We're only a couple of weeks into January and we've already kicked off our busy trade show season. As I was flying home from Las Vegas fresh off a very successful CES show, I was reflecting on my time perusing the show floor — most notably, that 4K was everywhere. For months I've been asserting that this will be the breakout year for 4K, but it's downright exciting to see that materialize in the form of trade show booths decked out with brilliant, beautiful 4K displays.
The arrival of 4K brings excitement and possibilities. But lurking behind all this buzz is the reality that there's a lot of confusion and misinformation surrounding 4K. Perhaps the most important point of confusion is that many believe you can enjoy 4K quality by simply purchasing a 4K-capable product. This simply isn't the case. You need to think of 4K as an ecosystem — a collection of individual parts that exist as a whole only when they work in harmony. This is especially true of 4K in the context of digital signage.
It's important to understand what exactly constitutes "native 4K" content. For video content to be true 4K, the source content must have a resolution of 3840x2160, with a frame rate of 60 fps. Anything less simply isn't 4K.
This 4K content makes quite a journey from capture to display, and it's essential that the content's properties remain preserved throughout that journey. The first step in this process is encoding. Many of us are familiar with H.264, the video compression standard for conventional HD content. 4K brings about a new standard called H.265, or "High Efficiency Video Coding," or HEVC. H.265 interprets this extremely data-rich 4K content and compresses it in much more efficient ways to deliver 10 bits/channel for extremely smooth, high-quality video resolution at a manageable bitrate. The diagram below illustrates the process I described above.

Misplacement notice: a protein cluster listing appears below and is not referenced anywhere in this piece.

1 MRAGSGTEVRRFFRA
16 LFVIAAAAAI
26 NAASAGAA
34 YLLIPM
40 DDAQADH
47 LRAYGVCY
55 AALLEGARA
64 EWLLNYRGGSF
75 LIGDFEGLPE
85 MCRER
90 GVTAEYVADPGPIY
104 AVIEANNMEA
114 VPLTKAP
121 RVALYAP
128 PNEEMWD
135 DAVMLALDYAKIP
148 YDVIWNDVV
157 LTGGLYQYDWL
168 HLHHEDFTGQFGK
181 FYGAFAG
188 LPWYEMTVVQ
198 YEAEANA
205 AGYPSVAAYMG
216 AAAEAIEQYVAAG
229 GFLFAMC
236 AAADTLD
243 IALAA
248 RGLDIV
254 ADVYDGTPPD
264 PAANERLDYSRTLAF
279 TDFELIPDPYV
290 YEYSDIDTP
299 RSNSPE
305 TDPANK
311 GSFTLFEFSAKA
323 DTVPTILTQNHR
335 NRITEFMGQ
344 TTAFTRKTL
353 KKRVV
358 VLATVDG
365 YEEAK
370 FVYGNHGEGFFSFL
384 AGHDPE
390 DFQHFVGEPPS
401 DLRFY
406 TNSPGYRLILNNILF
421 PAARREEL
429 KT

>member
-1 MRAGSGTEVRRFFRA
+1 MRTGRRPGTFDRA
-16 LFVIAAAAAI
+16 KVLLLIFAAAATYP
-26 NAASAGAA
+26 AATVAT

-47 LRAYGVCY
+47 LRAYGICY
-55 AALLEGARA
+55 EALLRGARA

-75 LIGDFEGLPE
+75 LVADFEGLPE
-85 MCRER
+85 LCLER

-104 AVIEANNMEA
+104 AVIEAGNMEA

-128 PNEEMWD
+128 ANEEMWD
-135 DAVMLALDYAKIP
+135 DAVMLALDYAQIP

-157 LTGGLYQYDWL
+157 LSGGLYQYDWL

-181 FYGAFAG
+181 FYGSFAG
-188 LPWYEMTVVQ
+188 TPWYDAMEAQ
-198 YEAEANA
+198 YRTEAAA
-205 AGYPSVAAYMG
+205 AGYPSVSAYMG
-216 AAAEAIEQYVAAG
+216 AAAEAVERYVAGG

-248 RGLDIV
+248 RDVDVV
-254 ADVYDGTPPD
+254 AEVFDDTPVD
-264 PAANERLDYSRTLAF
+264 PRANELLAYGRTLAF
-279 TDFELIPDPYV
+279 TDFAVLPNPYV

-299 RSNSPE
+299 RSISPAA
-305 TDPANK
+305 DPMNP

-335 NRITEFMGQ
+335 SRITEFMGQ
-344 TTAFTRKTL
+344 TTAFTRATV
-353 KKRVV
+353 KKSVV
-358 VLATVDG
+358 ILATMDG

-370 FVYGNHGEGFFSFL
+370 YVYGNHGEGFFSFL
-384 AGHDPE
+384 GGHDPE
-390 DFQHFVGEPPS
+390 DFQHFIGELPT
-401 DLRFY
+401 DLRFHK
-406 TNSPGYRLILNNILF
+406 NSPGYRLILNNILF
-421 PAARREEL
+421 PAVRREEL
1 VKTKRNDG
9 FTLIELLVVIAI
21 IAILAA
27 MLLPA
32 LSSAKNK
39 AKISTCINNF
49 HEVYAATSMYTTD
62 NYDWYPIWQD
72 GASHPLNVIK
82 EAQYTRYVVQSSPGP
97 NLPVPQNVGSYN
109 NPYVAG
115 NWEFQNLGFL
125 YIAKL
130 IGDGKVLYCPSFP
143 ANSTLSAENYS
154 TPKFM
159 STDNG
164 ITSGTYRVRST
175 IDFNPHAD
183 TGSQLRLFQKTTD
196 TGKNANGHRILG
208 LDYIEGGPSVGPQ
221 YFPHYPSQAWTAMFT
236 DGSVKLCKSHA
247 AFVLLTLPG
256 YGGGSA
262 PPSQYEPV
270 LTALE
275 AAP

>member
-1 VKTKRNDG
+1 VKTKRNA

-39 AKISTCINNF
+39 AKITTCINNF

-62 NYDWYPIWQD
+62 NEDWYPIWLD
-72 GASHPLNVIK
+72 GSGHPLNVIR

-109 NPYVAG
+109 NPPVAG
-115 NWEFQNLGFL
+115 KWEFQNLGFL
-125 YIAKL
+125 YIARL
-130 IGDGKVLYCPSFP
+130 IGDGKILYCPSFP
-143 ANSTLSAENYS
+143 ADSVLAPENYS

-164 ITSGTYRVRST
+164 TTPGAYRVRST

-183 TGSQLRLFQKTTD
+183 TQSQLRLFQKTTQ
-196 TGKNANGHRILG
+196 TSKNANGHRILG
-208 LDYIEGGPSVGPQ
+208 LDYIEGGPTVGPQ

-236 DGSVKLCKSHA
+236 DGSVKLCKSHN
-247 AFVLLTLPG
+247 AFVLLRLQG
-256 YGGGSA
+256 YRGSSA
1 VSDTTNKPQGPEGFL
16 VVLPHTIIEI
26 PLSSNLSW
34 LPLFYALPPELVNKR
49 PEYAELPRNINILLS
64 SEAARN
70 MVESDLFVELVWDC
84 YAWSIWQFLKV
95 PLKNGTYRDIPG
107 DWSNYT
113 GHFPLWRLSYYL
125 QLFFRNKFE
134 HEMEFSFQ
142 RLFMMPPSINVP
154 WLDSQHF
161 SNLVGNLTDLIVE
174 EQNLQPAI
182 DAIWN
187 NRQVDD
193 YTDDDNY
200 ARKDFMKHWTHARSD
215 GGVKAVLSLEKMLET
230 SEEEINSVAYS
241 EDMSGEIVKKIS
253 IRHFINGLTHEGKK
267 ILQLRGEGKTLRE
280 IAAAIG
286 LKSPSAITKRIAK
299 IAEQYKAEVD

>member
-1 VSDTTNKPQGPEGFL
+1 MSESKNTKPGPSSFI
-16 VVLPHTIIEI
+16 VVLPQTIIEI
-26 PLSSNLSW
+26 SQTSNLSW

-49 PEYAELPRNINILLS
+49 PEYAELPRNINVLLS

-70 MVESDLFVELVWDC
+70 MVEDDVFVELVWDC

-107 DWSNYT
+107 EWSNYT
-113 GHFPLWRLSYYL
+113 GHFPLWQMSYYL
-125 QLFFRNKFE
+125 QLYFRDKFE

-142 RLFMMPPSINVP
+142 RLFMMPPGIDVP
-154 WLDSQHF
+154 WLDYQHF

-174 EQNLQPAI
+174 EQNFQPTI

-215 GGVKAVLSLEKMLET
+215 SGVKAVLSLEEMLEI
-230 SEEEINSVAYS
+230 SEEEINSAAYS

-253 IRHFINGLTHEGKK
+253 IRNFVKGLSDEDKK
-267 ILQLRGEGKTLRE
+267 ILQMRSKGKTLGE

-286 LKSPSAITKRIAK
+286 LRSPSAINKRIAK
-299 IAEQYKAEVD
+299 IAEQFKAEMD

It's important to note that while 4K is leading the transition to H.265, this new codec also benefits 1080p content. Current comparisons show that H.265 is twice as efficient as H.264 when compressing 1080p content. H.265 is versatile and efficient, and I expect it to quickly become the standard for encoding digital signage content.
As a company, we are partnering closely with Elemental Technologies because they have proven to supply the encoding horsepower required to deliver a true 4K viewing experience. Elemental is the first to implement the HEVC specification with the capability of processing 4Kp60 H.265 content in real-time. The company's award-winning work in HEVC video processing helps create a high-quality viewing experience for 4K media players and displays.
"HEVC provides the potential to dramatically reduce delivery costs across all video profiles and deliver new levels of video quality to bring digital signage to life," Elemental VP of Marketing Keith Wymbs said. "It dramatically impacts the delivery of content display on 4K screens."
Once the encoded video content reaches the player, it needs to be capable of a couple things. First and foremost, it must be able to decode the content on its way to the display. It's critical that the video is reconstituted to its original form — 3840x2160 at 60 fps. Once the content is decoded, it's ready to be sent to the display. To be up to the task, the player must have an HDMI 2.0 output. Most players on the market today ship with an HDMI 1.4a output, which sends content at 3840x2160, but only at 30 fps. Cutting the frame rate in half results in a much choppier viewing experience.
And of course no 4K ecosystem would be complete without a 4K display. Early adopters have been quick to purchase and install these amazing displays. The displays require a significant investment, further underscoring the need to understand the 4K ecosystem to ensure an end-to-end 4K solution.
So with this advice under your belt, I officially welcome you to 201(4K).
BrightSign CEO Jeff Hastings joined BrightSign in August 2009 while it was still a division of Roku Inc. In late 2010 with digital signage activities growing so rapidly, BrightSign became a separate firm. The holder of eight U.S. patents, he also has a history of tech industry leadership, including as president of mp3 pioneer Rio.